Curran Kick KOs Sandro at Bellator 48

By Brian Knapp Aug 20, 2011
Pat Curran flattened Marlon Sandro at Bellator 48. | Photo: Dave Mandel



It came out of nowhere and wiped out Marlon Sandro in a blink.

Cut near his left eye and perhaps trailing on the scorecards, Pat Curran unleashed a right head kick and knocked out Sandro in the Bellator Fighting Championships Summer Series featherweight tournament final at Bellator 48 on Saturday at the Mohegan Sun Arena in Uncasville, Conn. The kick and follow-up punches finished it 4:00 into round two.

“I’m speechless,” said Curran, who has won three fights in a row and seven of his last eight. “I feel great. I can’t explain it.”

Curran (16-4, 6-1 BFC), who captured the promotion’s Season 2 lightweight draw, became the first man to win Bellator tournaments in two different weight classes. The victory over Sandro earned the 23-year-old $100,000 and a shot at Bellator featherweight champion Joe Warren.

“Absolutely spectacular performance,” said Bellator CEO Bjorn Rebney. “[Curran is a] two-time tournament champion, and now he’ll get a shot at the title.”

Sandro, the aggressor throughout the encounter, moved out to an early lead, attacking Curran with leg kicks, left hooks and uppercuts. By the time round two arrived, blood was flowing from a lateral cut on Curran’s left brow, a byproduct no doubt of Sandro’s stout right hand.

The window of opportunity seemed to be closing on Curran. However, he caught Sandro leaning back and delivered the kick while the Brazilian was at his most vulnerable. Clean and unobstructed, it landed with an audible smack and sent the defenseless Sandro to the mat. Curran followed with a few right hands, leaving no doubt regarding the stoppage. Sandro (19-3, 2-1 BFC), the reigning featherweight King of Pancrase, had never before been finished.

Konrad Outstrikes Buentello, Earns Decision

D. Mandel

Konrad outstruck Buentello.
Bellator heavyweight champion Cole Konrad showcased his underrated and rarely seen standup skills, as he took a unanimous decision from the well-traveled Paul Buentello in a non-title bout. Konrad (8-0, 6-0 BFC) swept the scorecards from the cageside judges: 29-28, 30-27 and 30-27.

Content to keep the fight standing for the first two rounds, Konrad appeared to catch his seasoned opponent off guard. He attacked effectively from the outside with a stiff left jab and kicks to the inside of Buentello’s lead leg, mixing in the occasional right uppercut.

“I wanted to come out and show I could stand up with a great striker,” said Konrad, a two-time NCAA wrestling champion and four-time All-American at the University of Minnesota. “I think I showed some people that.”

The fight hit the ground in the third round, but only after an exchange on the feet resulted in Buentello taking a spill to his backside. Konrad pounced, threatened with a rear-naked choke and later worked some ground-and-pound from half guard. Short elbows and punches found their mark. A restart with 67 seconds left in the match gave Buentello (29-14, 0-1 BFC) one last crack at the upset, but he could mount no offense of consequence.

Petruzelli Counter Flattens Rodriguez

D. Mandel

Petruzelli (top) cracked Rodriguez.
Seth Petruzelli sent an oncoming Ricco Rodriguez to the floor with a brutal counter right hand and polished off the former UFC heavyweight champion with first-round hammerfists. The end to their featured 230-pound catchweight bout came 4:21 into round one, as Petruzelli became the first man since Tim Sylvia turned the trick at UFC 41 more than eight years ago to knock out Rodriguez.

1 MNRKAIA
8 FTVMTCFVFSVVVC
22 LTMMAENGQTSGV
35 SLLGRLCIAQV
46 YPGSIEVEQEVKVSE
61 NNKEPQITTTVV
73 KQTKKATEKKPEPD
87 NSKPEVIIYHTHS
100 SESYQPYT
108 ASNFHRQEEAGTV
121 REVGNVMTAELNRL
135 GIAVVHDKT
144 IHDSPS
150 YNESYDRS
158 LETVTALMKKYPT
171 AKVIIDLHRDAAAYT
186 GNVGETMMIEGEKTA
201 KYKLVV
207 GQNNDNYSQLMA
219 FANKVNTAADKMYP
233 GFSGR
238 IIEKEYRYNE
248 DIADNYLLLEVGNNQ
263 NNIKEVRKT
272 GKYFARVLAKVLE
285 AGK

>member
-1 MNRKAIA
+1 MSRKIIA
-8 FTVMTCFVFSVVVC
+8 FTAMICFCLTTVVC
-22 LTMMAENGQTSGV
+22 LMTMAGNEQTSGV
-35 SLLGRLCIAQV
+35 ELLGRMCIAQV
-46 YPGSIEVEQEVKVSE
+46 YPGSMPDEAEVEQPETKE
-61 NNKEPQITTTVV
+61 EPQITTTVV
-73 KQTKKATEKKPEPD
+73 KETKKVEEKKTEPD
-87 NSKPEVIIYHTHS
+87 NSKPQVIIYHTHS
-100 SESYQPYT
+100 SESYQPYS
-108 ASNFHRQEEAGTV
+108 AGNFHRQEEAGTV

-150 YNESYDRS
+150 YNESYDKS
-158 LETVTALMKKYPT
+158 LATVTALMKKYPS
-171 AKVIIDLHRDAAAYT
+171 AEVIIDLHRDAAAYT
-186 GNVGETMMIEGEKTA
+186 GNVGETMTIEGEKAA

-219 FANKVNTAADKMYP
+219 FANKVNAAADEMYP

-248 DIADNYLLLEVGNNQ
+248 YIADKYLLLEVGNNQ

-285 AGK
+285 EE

From the start, it became clear Petruzelli (14-6, 1-0 BFC) was the vastly superior standup fighter. He peppered Rodriguez with powerful right hands and thudding low kicks. With no avenue through which to move the fight to the ground, Rodriguez resorted to pulling guard. Even that proved fruitless. Petruzelli set up the finish with a pair of spinning kicks, one of which belted the chest of his foe, the other grazing his head.

Rodriguez (47-12, 0-1 BFC) came forward, ate the punch and went down. With that, his career-best 12-fight winning streak was over.

Nazare Brutalizes, Stops Barrantes

Undefeated Brazilian prospect Rene Nazare smashed through Juan Barrantes with relentless offense on the feet and on the ground, forcing a doctor’s stoppage in between rounds two and three of their featured lightweight bout.

D. Mandel

Nazare (left) unloaded on Barrantes.
Nazare (10-0, 3-0 BFC) swarmed from the start and never let up. The 28-year-old Brazilian jiu-jitsu black belt blasted Barrantes with punches, secured a takedown roughly midway through round one and unleashed some hellish ground-and-pound on the Costa Rican. Nazare threatened with a late topside guillotine choke but ran out of time.

Barrantes (7-6, 1 NC, 0-1 BFC) fared no better in the second round, as Nazare kept up his ruthless onslaught. Two more takedowns and elbows from the top ensued, as the Team Bombsquad representative grinded away at what was left of Barrantes. By the end of the round, his right eye had swelled completely shut and he was deemed unfit to continue.

In preliminary matchups, Jeff Nader 5-4 (1-0 BFC) came from behind to stop “The Ultimate Fighter” Season 7 alum Dan Cramer (7-3, 4-1 BFC) on a series of uppercuts 1:04 into round three; Xtreme Couture Mixed Martial Arts representative Nik Fekete (5-1, 1-1 BFC) finished Mark Griffin (3-3-1, 0-1 BFC) with ground-and-pound 3:12 into the second round; Ring of Combat veteran Andrew Calandrelli (5-3, 1-0 BFC) submitted Matt Nice (2-2, 0-1 BFC) with a key lock 3:55 into round one; Ryan Quinn (6-2-1, 3-0 BFC) sent Brett Oteri into unconsciousness with a rear-naked choke 1:49 into the first round; Saul Almeida (10-1, 1-0 BFC) outpointed Tateki Matsuda (6-3, 0-1 BFC) en route to a unanimous decision -- 30-27, 29-28 and 30-27.
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